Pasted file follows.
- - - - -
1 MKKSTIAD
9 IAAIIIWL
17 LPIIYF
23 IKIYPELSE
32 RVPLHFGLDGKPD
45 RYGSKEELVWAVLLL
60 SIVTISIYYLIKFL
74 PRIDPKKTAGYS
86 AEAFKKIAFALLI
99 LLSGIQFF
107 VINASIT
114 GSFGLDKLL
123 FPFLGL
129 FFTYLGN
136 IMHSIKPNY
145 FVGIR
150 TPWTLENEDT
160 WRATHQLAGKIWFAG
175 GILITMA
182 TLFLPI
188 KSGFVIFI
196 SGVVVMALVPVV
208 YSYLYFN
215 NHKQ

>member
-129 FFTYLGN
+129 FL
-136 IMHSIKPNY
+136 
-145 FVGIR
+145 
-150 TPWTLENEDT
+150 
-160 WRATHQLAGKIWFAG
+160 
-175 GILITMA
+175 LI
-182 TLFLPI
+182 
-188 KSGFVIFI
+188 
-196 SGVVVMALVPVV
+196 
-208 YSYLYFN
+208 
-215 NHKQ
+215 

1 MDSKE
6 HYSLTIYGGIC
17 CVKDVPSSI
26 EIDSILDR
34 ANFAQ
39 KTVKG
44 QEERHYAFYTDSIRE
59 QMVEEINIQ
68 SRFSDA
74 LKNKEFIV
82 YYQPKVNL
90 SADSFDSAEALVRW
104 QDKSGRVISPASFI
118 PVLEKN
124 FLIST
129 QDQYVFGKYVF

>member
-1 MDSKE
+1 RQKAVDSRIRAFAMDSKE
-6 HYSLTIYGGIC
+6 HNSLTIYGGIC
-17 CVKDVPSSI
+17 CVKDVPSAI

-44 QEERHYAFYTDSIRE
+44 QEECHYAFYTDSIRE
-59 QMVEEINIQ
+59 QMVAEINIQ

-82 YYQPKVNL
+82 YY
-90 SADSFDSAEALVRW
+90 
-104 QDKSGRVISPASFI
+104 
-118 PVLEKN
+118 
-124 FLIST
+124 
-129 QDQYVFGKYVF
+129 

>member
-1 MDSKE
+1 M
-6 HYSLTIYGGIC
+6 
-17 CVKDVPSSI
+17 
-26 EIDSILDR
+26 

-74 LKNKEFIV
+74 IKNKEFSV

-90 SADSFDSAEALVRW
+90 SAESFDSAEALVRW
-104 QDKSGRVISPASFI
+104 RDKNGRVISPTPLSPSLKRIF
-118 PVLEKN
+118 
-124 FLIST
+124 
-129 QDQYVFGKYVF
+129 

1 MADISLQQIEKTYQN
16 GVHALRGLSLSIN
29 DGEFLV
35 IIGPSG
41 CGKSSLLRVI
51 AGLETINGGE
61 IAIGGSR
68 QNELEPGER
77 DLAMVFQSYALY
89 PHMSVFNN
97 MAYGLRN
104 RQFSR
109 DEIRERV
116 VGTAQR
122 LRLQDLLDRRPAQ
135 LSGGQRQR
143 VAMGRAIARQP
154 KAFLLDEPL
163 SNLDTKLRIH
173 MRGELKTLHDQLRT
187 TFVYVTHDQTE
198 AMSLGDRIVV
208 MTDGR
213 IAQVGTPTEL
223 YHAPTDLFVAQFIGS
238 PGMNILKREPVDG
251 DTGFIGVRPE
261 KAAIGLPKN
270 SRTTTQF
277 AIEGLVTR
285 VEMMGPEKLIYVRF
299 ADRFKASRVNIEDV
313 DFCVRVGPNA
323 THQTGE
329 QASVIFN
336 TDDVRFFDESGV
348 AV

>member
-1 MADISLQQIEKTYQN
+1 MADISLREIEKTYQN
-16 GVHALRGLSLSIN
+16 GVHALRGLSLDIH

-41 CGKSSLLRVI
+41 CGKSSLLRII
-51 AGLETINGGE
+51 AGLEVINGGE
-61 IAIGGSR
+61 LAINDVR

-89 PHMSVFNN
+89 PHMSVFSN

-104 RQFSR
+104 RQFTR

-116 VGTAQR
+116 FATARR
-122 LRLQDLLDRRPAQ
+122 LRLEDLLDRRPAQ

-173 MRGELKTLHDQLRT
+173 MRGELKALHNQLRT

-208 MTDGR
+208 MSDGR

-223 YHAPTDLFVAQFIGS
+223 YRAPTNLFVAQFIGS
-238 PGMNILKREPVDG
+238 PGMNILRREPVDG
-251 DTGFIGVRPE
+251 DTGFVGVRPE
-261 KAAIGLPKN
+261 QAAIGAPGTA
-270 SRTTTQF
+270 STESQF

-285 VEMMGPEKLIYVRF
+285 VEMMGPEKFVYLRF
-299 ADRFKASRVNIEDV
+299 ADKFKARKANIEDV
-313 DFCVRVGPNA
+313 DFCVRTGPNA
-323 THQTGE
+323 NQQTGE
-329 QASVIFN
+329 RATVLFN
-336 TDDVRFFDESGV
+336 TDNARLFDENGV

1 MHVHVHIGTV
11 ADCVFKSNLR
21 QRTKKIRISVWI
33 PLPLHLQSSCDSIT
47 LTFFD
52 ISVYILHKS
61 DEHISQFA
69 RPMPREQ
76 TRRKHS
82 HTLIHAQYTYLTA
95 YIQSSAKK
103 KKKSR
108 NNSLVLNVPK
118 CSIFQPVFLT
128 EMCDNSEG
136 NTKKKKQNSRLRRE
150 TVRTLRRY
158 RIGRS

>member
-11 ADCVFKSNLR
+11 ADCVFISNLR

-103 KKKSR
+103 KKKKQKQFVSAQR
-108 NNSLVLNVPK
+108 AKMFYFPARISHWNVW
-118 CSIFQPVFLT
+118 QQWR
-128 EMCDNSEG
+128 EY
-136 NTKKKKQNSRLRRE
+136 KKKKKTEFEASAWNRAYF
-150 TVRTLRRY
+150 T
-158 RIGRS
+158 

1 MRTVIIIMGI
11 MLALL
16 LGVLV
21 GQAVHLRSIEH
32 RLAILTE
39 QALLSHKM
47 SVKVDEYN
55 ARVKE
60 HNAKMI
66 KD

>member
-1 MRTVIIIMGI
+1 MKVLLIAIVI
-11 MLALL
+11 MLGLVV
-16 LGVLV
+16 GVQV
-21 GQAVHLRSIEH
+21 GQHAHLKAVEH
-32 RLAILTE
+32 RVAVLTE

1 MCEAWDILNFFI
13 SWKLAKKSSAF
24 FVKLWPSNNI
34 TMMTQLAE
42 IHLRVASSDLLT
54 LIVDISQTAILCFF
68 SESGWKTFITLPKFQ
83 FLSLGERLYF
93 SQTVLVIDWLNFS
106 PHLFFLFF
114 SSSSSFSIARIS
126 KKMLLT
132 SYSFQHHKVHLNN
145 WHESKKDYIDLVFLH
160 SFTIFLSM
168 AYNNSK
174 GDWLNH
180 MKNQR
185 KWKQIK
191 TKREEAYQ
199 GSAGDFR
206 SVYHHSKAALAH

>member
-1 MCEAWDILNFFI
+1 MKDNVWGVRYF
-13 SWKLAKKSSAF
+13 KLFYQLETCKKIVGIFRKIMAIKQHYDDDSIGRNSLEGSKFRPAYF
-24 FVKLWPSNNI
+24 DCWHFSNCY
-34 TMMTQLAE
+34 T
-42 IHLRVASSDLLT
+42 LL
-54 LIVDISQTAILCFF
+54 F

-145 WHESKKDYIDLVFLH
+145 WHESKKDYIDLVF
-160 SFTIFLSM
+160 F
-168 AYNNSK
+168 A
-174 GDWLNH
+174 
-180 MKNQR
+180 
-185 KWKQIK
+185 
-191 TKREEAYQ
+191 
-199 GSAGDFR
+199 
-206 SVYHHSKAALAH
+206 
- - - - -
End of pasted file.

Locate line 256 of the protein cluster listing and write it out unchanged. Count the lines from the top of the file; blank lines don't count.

114 SSSSSFSIARIS